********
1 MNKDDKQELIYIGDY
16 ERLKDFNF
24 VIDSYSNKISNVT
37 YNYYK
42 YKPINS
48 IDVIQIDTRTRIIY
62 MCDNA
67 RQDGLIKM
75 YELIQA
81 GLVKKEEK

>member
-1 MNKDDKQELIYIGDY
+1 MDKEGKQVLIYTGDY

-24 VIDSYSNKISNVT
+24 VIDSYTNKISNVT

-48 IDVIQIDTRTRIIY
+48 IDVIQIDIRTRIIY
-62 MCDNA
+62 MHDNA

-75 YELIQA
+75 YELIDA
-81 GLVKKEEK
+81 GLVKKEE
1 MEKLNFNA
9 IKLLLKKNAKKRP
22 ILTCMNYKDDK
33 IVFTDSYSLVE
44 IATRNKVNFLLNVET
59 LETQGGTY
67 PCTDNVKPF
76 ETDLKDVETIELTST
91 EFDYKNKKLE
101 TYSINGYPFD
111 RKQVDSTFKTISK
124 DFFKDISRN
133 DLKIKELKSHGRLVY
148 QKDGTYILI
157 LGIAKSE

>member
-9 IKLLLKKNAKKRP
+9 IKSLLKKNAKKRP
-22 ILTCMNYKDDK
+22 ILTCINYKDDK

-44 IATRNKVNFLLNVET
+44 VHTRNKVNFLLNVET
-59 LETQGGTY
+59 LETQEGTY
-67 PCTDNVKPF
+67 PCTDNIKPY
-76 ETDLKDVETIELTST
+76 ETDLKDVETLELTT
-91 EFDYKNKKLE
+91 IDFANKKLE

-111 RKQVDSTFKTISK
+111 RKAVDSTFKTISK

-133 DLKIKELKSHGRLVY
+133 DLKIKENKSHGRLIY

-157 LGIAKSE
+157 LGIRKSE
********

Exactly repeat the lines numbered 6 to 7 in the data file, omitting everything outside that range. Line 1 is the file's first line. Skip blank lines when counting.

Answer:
48 IDVIQIDTRTRIIY
62 MCDNA